www.worldtribune.com...
globalsecurity.org...

The Israeli relationship to me seems to be one-sided these days. We do a lot for them, but get little in return. They've aided nations like China, which in the long run could seriously hurt us. Not to get too much into evil Zionist conspiracies, there is a real argument that the Israelis knew about 9/11. They seem to have some real influence at the top levels of our government.

I just think the Israelis are using us to achieve their agenda in the region, and do not care about America's interests.



posted on Dec, 17 2004 @ 11:00 PM
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Originally posted by Disturbed Deliverer
Those military men are still under contract. These men do not stop being professional soldiers. No good army in the world has worked like this. I'd really hope most of our soldiers would go simply because they were asked. I believe they would.

This is likely to be the greatest bone of contention between you and I from here on out. Yes they are still under contract, however the spirit of that contract was that they should serve 4 years of active service and be recalled only if the need for trained troops was a dire emergency. This agreement is made in good faith because in times of crisis where trained troops are needed immediately, the recently discharged are the only source. Politicians have turned this around and used it in lieu of a draft to man an unpopular war in the face of a problem caused by poor planning in Washington DC.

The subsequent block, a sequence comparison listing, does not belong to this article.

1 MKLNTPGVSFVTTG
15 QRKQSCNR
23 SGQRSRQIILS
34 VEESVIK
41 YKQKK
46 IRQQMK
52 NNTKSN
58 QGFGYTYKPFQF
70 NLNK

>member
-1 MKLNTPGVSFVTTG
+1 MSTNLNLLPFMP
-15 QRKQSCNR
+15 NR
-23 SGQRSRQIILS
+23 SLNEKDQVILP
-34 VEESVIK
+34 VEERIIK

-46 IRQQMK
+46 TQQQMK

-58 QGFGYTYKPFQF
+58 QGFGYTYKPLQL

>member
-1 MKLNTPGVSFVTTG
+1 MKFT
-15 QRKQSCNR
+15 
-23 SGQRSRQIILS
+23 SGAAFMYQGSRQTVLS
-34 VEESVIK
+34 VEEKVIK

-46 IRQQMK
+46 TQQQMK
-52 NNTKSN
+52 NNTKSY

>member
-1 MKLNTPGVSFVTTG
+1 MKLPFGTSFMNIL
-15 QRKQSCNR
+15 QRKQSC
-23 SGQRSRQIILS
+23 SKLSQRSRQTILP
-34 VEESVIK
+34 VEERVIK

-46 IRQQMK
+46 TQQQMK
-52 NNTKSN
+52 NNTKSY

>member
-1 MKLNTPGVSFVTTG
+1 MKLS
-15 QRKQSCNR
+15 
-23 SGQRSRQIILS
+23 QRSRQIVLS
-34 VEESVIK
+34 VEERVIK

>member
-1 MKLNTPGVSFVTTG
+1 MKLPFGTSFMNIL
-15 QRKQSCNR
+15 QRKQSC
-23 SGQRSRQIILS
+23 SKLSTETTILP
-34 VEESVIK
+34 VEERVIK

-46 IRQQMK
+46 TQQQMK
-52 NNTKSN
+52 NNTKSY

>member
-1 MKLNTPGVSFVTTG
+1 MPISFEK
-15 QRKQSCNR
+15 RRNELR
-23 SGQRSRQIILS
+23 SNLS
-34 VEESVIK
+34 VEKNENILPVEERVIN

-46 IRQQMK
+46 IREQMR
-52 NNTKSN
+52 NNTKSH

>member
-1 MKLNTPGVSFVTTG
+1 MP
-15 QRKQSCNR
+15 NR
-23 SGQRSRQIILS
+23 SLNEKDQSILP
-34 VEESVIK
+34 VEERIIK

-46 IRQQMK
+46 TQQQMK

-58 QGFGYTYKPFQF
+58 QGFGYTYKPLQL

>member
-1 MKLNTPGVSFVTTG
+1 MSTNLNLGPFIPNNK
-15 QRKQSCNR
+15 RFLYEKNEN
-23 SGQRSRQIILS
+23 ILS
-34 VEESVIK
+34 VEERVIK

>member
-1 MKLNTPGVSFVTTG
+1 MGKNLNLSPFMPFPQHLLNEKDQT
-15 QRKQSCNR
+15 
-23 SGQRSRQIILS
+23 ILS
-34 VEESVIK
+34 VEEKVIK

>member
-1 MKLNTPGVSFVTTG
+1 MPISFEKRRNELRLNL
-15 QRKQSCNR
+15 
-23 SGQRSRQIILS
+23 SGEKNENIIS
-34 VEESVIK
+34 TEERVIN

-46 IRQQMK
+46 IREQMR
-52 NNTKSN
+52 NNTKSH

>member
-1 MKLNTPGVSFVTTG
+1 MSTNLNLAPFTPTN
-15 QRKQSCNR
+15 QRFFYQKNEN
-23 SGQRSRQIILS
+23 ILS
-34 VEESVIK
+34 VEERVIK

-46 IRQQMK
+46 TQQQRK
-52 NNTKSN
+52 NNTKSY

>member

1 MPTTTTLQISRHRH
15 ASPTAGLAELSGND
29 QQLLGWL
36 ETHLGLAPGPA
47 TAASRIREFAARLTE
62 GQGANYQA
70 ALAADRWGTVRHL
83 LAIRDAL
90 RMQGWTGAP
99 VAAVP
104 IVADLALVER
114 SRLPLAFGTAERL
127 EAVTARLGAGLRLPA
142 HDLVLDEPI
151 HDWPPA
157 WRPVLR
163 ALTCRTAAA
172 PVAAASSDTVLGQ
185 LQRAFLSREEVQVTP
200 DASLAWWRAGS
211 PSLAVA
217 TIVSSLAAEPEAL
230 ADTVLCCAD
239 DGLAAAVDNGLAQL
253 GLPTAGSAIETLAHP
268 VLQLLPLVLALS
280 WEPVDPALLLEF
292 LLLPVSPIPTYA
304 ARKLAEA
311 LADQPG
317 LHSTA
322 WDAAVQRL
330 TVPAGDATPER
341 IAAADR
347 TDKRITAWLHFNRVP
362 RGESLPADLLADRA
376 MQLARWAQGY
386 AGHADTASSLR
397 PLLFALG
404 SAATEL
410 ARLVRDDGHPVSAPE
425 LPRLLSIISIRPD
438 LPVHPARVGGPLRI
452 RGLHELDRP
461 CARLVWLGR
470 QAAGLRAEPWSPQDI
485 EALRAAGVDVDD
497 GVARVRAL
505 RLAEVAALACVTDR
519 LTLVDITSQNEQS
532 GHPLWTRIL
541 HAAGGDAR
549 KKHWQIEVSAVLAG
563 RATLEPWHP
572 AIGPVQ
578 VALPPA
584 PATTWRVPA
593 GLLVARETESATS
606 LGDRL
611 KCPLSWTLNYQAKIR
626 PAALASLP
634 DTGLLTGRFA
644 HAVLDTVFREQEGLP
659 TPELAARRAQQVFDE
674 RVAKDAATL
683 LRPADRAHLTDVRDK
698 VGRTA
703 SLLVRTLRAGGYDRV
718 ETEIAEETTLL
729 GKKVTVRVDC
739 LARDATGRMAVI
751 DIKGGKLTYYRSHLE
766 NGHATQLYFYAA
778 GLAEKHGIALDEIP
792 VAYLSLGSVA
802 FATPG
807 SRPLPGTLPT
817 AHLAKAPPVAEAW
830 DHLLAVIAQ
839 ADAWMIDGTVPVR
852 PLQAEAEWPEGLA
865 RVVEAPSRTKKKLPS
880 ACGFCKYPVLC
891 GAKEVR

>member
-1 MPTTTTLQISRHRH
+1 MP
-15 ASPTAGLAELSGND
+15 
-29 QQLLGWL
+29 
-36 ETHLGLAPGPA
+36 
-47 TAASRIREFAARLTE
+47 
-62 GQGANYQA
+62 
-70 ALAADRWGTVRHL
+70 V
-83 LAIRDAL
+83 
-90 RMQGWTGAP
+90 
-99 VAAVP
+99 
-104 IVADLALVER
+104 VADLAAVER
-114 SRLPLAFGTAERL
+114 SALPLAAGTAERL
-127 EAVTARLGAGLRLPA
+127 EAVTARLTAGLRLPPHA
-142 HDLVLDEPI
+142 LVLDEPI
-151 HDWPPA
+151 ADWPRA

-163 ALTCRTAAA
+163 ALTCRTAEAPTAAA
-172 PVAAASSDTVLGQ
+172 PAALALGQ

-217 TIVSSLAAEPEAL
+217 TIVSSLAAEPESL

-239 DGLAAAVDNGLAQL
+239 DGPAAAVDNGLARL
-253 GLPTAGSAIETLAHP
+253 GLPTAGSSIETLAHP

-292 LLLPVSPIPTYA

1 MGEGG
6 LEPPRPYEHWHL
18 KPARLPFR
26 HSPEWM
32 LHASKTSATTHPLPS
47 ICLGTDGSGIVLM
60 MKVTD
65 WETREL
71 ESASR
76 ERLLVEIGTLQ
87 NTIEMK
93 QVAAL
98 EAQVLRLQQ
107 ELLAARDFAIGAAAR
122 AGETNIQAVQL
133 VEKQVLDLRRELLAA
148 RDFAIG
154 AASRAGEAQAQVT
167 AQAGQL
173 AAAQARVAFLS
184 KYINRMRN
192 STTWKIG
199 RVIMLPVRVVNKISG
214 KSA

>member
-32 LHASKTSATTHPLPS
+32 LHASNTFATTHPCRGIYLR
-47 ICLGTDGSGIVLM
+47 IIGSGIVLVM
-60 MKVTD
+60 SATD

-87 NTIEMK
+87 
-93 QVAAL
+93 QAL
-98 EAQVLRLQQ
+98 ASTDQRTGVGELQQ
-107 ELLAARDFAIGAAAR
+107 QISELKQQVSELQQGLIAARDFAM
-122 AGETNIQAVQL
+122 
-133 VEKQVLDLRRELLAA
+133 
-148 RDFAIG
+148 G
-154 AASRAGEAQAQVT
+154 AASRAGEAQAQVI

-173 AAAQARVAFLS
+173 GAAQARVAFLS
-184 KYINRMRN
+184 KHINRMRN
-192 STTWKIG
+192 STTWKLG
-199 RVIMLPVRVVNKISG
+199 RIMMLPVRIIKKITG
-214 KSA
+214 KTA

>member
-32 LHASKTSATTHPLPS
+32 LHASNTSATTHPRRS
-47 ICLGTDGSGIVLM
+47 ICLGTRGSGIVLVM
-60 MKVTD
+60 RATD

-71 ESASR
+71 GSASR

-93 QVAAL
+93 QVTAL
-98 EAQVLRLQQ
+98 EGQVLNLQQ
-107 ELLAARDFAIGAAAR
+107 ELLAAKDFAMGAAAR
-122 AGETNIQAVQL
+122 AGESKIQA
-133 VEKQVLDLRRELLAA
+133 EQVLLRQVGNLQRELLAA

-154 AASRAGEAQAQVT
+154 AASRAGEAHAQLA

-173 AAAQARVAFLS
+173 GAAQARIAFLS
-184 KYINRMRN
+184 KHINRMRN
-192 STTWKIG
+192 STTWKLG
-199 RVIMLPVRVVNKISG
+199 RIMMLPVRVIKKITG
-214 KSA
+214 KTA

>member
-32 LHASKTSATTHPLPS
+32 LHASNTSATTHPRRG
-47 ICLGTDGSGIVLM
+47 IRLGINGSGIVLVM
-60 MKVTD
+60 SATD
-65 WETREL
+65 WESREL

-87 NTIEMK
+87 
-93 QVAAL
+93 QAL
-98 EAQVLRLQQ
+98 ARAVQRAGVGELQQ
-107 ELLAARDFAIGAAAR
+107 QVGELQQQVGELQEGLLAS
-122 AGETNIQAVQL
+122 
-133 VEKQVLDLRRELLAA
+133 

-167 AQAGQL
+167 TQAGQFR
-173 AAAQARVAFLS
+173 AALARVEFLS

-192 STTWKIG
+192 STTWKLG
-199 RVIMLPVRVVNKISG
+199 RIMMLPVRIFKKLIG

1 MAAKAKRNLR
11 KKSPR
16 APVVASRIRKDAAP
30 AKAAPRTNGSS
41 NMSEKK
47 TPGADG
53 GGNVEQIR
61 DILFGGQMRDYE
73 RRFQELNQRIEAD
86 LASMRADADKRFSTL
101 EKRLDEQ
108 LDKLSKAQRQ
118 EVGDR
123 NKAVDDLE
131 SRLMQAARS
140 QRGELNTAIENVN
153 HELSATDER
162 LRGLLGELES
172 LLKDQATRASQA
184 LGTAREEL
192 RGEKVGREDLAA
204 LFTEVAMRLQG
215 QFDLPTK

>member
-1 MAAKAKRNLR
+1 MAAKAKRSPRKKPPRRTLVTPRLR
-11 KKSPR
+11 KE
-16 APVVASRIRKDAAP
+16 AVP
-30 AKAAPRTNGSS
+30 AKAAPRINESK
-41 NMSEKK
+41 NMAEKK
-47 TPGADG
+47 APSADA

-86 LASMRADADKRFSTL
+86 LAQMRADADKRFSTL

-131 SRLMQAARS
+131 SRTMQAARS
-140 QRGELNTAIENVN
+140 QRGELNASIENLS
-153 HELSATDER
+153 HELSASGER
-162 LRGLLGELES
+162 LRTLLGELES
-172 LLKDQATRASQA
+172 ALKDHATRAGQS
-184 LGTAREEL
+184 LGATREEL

They are abusing the loyalty of good men because it is politically expedient. It's not illegal, it's not even technically in the gray area, but it's cowardly. If I were in office I'd rather create a foreign legion or start a draft if there was no other option. It would be a cold day in hell when I or any real man said to myself, "I screwed up, I can't back down, and now I'm gonna steal a Marine's freedom to save my own arse". I'm a loyal American, a "former" Marine, and a conservative; this is no Bush bash- it's just how I feel. Our government has made a mistake and needs to make it right with our men ASAP.



This is why I see the election as the turning point. If anything can get the Iraqis inspired, its a fair election. Afghanistan would give me some hope when it comes to Iraq.